Wesfarmers (ASX:WES): Is it really a safe haven amidst 40-year high inflation?

Nick Sundich Nick Sundich, September 19, 2023

As retailers announce downgrades left right and centre, Wesfarmers (ASX:WES) might just be an exemption.

Or will it be? It is has a very diverse revenue mix, with several non-discretionary categories, along with several growth opportunities down the track.

But is it completely immune from turbulence in the economy?


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Who is Wesfarmers?

Wesfarmers is a $55bn conglomerate that has interests in retail, industrials, chemical and fertilisers. It was founded as a WA farmers co-op in 1914 and was ASX listed in 1984.

Since then, it has an impressive track record of growth that speaks for itself.


Screen Shot 2023 07 07 At 9.48.32 Am

Source: Company Investor Presentation May 2023


The company’s most famous holdings include Bunnings, Officeworks Kmart and Target.

But it also hosts a chemicals and fertilisers business, an industrial and safety products business, a joint-venture mining operation at the Mt Holland lithium project in WA, as well as other consumer facing businesses, buying Priceline owner Australian Pharmaceutical Industries (ASX:API) last year and bidding for Silk Lasers (ASX:SLA) this year.

It’s almost a case of what Wesfarmers doesn’t own rather than what it does. A couple of instances include Coles, which was owned between 2007 and 2018 until it was demerged, and insurance broking.

But of all these, Bunnings is the biggest earner.


Wesfarmers has a lot going for it

OK, not everything it holds is inflation-proof but plenty of it is. Companies like Baby Bunting (ASX:BBN) have reported that money-strapped consumers are moving to discount retailers.

People want lower prices and value in a way they haven’t since the GFC and Wesfarmers may be able to provide it.

The company is continuing to invest in itself, modernising its supply chains with new fulfilment centres.

There’s plenty of new initiatives including the rolling out a pets range in Bunnings, the integration of Silk Laser clinics as well as the first sales of lithium concentrate from Mt Holland in early CY24.

It is one of the few companies that was pandemic beneficiary that may not be a loser. It recorded 35% sales growth over the COVID years and has ended up with 13,000 more staff across its retail business alone.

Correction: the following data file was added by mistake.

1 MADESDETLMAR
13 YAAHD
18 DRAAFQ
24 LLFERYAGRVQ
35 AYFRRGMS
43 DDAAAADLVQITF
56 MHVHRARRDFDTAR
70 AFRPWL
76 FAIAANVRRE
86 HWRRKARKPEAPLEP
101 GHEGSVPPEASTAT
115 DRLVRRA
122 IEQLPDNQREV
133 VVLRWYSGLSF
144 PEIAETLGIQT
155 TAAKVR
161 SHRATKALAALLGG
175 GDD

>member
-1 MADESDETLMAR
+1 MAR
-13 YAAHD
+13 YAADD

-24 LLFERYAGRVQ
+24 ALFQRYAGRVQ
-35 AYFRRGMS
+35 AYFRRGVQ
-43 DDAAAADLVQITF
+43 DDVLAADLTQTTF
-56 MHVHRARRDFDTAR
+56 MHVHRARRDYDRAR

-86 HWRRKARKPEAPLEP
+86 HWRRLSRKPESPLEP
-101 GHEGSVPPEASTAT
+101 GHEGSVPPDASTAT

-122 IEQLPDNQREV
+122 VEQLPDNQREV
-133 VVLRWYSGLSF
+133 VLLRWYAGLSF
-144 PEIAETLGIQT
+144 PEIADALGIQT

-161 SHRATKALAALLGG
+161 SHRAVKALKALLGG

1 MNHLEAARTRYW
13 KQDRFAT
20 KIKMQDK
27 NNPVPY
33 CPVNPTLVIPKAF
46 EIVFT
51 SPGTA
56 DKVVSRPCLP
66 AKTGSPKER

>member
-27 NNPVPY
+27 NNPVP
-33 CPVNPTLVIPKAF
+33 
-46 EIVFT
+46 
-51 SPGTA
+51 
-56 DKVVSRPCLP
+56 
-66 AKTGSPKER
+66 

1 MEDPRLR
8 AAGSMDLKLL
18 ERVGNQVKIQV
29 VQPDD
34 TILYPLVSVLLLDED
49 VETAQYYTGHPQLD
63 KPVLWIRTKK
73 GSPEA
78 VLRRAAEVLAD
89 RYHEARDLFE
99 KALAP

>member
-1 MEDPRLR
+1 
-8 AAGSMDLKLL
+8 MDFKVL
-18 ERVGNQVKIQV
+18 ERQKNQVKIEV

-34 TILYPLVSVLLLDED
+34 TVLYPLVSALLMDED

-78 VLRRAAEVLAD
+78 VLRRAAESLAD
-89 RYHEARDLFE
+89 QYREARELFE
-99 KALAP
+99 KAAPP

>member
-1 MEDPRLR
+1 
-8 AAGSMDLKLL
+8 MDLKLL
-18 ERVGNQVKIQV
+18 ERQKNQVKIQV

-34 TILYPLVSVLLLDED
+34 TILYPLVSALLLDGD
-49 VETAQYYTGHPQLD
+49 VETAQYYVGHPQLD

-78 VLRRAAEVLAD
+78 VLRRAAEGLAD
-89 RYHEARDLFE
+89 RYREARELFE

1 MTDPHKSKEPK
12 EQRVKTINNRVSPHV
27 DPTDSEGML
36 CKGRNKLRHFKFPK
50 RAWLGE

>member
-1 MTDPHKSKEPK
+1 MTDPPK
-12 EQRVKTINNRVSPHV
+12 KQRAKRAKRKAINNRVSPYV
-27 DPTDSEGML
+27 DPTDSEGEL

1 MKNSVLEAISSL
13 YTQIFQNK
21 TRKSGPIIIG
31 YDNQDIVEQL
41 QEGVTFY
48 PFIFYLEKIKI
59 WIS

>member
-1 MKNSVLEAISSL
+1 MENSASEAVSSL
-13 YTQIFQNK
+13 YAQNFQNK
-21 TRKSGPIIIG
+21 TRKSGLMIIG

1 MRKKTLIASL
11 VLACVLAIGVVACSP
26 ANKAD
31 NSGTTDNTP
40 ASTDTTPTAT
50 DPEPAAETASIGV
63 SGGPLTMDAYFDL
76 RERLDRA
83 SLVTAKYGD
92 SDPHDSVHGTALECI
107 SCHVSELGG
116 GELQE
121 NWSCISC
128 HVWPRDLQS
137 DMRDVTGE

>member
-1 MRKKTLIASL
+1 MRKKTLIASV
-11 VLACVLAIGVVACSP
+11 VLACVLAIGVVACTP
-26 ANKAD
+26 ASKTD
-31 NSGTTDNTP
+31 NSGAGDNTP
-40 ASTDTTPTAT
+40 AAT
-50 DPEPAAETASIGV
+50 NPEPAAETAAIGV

Consensus estimates suggest a solid FY23 result with $43bn in revenue (up 17%), $5.5bn in EBITDA (up 6%) and $2.17 EPS in FY23 (up 4%). Few other businesses with exposure to retail will be recording growth this year.






But the goings might still get tough

Nonetheless FY24 could be more difficult for Wesfarmers as interest rates start to bite. Consensus estimates suggest $43.4bn in revenue (up 1%), $5.6bn in EBITDA (up 2%) and $2.21 EPS (up 2%).

FY25 is forecast to be a higher growth year, $45.0bn revenue, (up 4%) $6.1bn EBITDA (up 9%) and $2.46 EPS (up 13%). Perhaps there’ll be some interest rate cuts by then.

But let’s look back at FY24, the year that has just begun. This will be the year where consumers feel the pinch. Even if Wesfarmers doesn’t see a slowdown in sales, it might see falling margins.

When the Fair Work handed down a 5.75% pay rise to workers on the minimum wage, CEO Rob Scott publicly warned that it would undermine investment.

Are Wesfarmers unfairly crying poor? We don’t think so. But it is inevitable that wages will rise and labour costs represent the highest cost to retailers. Indeed, it agreed to provide a 10.5% pay rise to its 40,000 Bunnings employees over 3 years including 4.5% this year.

And keep in mind that labour costs don’t begin and end with wages paid. Lower productivity since the pandemic – due to labour shortages, working from home and absenteeism – have been additional costs. Workplace regulations in Canberra and payroll taxes in Victoria will hurt too.

Turning to the non-consumer side of Wesfarmers, it may suffer from falling chemical and fertiliser prices.

Ultimately, it may still be better off than many of its smaller peers because it is a price maker rather than a price taker. In other words, it has more pricing power given its market position.



There are 14 analysts covering Wesfarmers and the mean target price is $49.34, just 2% higher than the closing price on July 6, 2023.


Screen Shot 2023 07 07 At 10.24.51 Am Scaled


Granted, there is a significant divergence of opinions among the analysts – the lowest price is $42 (down 15%) but the highest is $62.90 (up 27%).

Let’s turn to Wesfarmers’ multiples. For FY24, it is trading at an EV/EBITDA of 11.8x and a P/E of 22x.

The company’s PEG multiple is 3.57 (using a 6.15% long-term growth rate) which suggests it is overpriced relative to its growth. The average ASX 200 P/E is 15.4x, which also suggests Wesfarmers is overpriced.

Maybe you’re getting what you pay for considering you’re clearly not going to get a 10-20% plunge in sales and/or profits.


So is Wesfarmers a safe haven?

If you’re looking for a retail stock where you won’t see a fall in sales, yes Wesfarmers is a safe haven.

But if you are looking for a growth stock, this may not be the best option for you. There are better opportunities in the tech and resources spaces (yes even amongst large caps) that represent growth opportunities.

As with any stock, investors looking at Wesfarmers need to consider their personal circumstances, objectives as an investor as well as do further due diligence beyond this article.

This being said, hopefully we have given you food for thought to conduct further research.


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